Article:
Skip to main content

Wholesome Rye Roti Wraps w/ Roasted Eggplant & Acorn Squash Spread

Wraps are my son's favorite packed lunch item. These wraps are made with rye and sprouted spelt flour, which makes it suitable for everyone including people with slight gluten intolerance. Though I am using acorn squash spread and roasted eggplant, this can be made with other similar spreads (hummus maybe?) and other roasted, steamed or raw veggies. I make 2 or 3 smaller wraps for one serving instead of one gigantic wrap that you would find at a deli or a fresh food outlet. This way it is easier to handle and consume, and you can space them out if you do not want to eat them all at one time. As always, use organic ingredients as much as possible. 

Acorn Squash Spread
  • Acorn squash - 1/2 small
  • Shredded coconut - 1/2 cup (Fresh or dry)
  • Green chilly - 2-3 (Adjust as per spice level)
  • Lemon juice - from a half a large lemon
  • Sea salt - as per taste
  • Virgin coconut oil - 1 tsp

  • Wash and peel squash (I leave some peel on, if the squash is small and tender green)
  • Remove the core and seeds  and slice into thin slices.
  • Heat a pan on medium heat and  drizzle coconut oil.
  • Spread the squash slices and roast for 2-3 minutes on each side.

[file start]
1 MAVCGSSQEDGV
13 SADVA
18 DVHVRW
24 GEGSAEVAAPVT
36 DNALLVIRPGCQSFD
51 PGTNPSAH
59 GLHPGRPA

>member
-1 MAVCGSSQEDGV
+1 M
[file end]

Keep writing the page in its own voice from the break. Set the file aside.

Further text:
• Transfer to a blender along with other ingredients and blend to a spreadable consistency.

Rye Roti Wrap Dough
  • Rye flour - 1 cup
  • Sprouted spelt flour - 1 cup
  • Cumin seeds - 1 tsp
  • Carom seeds - 1 tsp (Ajwain/Omam)
  • Sea salt - as per taste
  • Filtered water - 3/4 cup
  • Virgin coconut oil - 2 tsp

  • Powder cumin and carom seeds using a coffee/spice grinder.
  • Mix the flours, salt, spices and coconut oil.
  • Add water, starting from 1/2 cup and start mixing to make a dough drizzling more water as you go. Knead well for 5-10 minutes.
  • The dough should be elastic enough to roll into wraps.
  • Keep aside for 30 minutes. (If you want to make ahead, you can keep the dough refrigerated for couple of days wrapped in a plastic wrap or in a air tight container)

Roasted Eggplant
  • Eggplant - 1 medium italian eggplant
  • Virgin coconut oil - 1 Tbs.
  • Turmeric powder - 1/4 tsp
  • Red chilly powder - 1/2 tsp (optional)
  • Sea salt as per taste
  • Virgin coconut oil - 1 tsp

  • Slice eggplant into 1/2 inch slices and spread salt, turmeric powder and chilly powder on both sides.
  • Heat a pan on medium heat and  drizzle coconut oil.
  • Spread the eggplant slices and roast for 4-5 minutes flipping halfway thru, till eggplant is cooked enough.

Make the rotis:
  • Divide the dough into 9 -10 equal parts.
  • Roll each into a a circle of about 7-8 inches.
  • Heat a cast iron griddle, and put the rolled dough carefully on it.
  • Once you start seeing small bubbles, flip it.
  • Once you start seeing bubbles on the other side, flip it again.
  • Press on the edges using a wet towel or using a wooden spatula so that it puffs up.
  • Once it is almost puffed up flip it again and continue pressing to completely puff up.
  • Even if it does not puff up completely, that is okay, just cook nicely (without burning) on both sides :-)
  • Repeat for each roll.
  • Takes about 20 minutes for 9-10 rotis.

Make the wraps:
  • Spread 2-3  Tbs of the spread on the roti.